3D printing is getting big.

From printing out small trinkets like shopping bag handles and piggy banks, the technology has developed into creating full blown metal rockets blasting out 20,000 pounds of thrust.

 NASA has just successfully test a 3D printed prototype engine that could withstand temperatures as freezing cold as negative 400 degrees to as hot as 6,000 degrees Fahrenheit or 3315 degrees Celsius.

This, of course, is a special case. NASA obviously didn't use plastics in their rocket. Instead, they used a sort of metal powder "ink" printed in layers and then melted together using a powerful laser in a process called selective laser melting.

For jobs both large and small, 3D printing is a quite the big deal. Especially as the more sophisticated parts of the technology trickle down to a level where regular consumers can make better use of it, 3D printing is one of the few technologies that can change the world.

What is 3D printing?

Also known as additive manufacturing, 3D printing is basically the process of taking a digital file and "printing" it out into a solid, three dimensional object. Imagine printing out a picture of an apple on a piece of paper, and printing out an apple that can actually be held in the hand.

Where that picture of an apple being printed on a piece of paper is created line by line, an apple created in a 3D printer is constructed layer by layer. From one side of the paper to the other side of the paper in a regular printer, a 3D printer creates a tangible object from the bottom up.

Obviously, 3D printed objects aren't made of ink. Rather, a 3D printed apple, for example, would be printed from a powdered base material (in this case probably plastic) that is kept together using a liquid binder.

Now we can't have a bite of that 3D printed apple just yet, but there are some other pretty cools things we, humans have made with the promising technology so far.

3D Printed Cars

Surprisingly, there's already been a handful of 3D printed cars. Some cars are made with 3D printed parts while other cars have been completely manufactured in huge 3D printers. Arizona-based Local Motors is getting itself into the business of customized vehicles using 3D printers to manufacture their customer's unique cars.

For those looking for more of a name brand amongst auto manufacturers, Porsche's gotten into the 3D printing car game, too. Because literally anything can be printed as long as the digital print file of an object is on hand, Porsche has made available the file for its Cayman S. Anyone up to it can now go ahead and make for themselves their very own Porsche.

3D Printed Buildings, Homes, and Castles

What's a 3D printed car for if it has no garage to call a home? Why not print out a 3D printed home to compliment one's 3D printed car? It's not possible, but it's already been done.

Winsun, a company that gained infamy for supposedly stealing intellectual property from an American company called Contour Crafting, has already created a few 3D printed homes and even a mansion.

Its latest project includes a 3D printed five-story building. Though not wholly printed in 3D as the building was printed in sections and put together like 3D printed Lego blocks, the feat itself is impressive.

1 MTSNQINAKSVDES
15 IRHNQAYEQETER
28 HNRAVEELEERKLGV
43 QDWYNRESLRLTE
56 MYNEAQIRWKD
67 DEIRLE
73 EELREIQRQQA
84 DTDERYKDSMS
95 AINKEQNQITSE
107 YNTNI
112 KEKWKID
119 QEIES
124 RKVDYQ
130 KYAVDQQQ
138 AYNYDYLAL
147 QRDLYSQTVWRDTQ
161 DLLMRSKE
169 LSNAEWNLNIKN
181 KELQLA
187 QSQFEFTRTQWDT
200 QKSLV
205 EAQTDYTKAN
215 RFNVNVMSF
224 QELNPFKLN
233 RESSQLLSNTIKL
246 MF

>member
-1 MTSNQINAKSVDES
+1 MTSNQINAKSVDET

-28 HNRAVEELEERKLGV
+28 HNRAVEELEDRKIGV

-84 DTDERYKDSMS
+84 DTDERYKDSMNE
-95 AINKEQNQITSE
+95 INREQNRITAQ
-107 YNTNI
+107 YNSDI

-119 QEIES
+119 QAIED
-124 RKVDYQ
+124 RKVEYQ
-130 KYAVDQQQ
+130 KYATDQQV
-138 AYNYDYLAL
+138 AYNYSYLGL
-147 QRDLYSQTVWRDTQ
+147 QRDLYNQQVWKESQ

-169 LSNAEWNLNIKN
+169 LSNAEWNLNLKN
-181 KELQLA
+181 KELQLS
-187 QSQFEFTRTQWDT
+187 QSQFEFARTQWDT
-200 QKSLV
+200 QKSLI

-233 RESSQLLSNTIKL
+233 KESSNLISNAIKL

More impressive is a 3D printed castle. Yes, a castle. For those with too much space in their backyards, a life-sized 3D printed castle beats a plain old treehouse any day. That's what Minnesota resident, Andrey Rudenko, did for his home (which he also intends to replace with a 3D printed one instead).

3D Printed Body Parts

This is where 3D printed technology gets serious because it can help save lives. Everything from livers, heart valves, bionic ears and many other organs are being constructed with 3D printing technology.

Jorg Gerlach of the University of Pittsburgh has developed a "skin gun," for example, that helps treat severe burns. Dr. Jonathan Butcher from Cornell University has created a 3D printed heart valve to treat congenital heart defects.

3D Printed Guns

As with all technologies, we've got to take the good with the bad. From saving lives to taking them, 3D printing can also be used to create weapons.

In the earlier days of the technology, guns was an obvious object to make in a 3D printer. Then, 3D printed firearms would easily break after firing just a few rounds.

As the technology has improved so have the guns being produced by them. A non-profit corporation called Defense Distributed actually has downloadable blueprints that allow people to print their semi-auto and automatic rifles right from home.

3D Bartending Machine and Smaller Things

Two things that definitely should not go together - drinking and shooting - 3D printed bartending machines are just as good as any other to help make drinks on request. The only thing bartenders have to worry about next are bartending robots.

3D printed tools are also all the rage in the niche 3D printing community. Everything from plastic hammers to wrenches may not have the longevity of its all-metal brothers, but these 3D printed tools can be made at home for that one nail that always seems to pop of that wall.

Finally, cameras. Cameras are expensive, but for the brand-unconscious, and especially for film enthusiasts, a 3D printed camera from a company called Pinhole can load 35mm film for shots. More surprising is that camera lenses can also be printed by using acrylic to replace glass, and the 3D printed lenses actually work!

Photo: Adam Levine | Flickr

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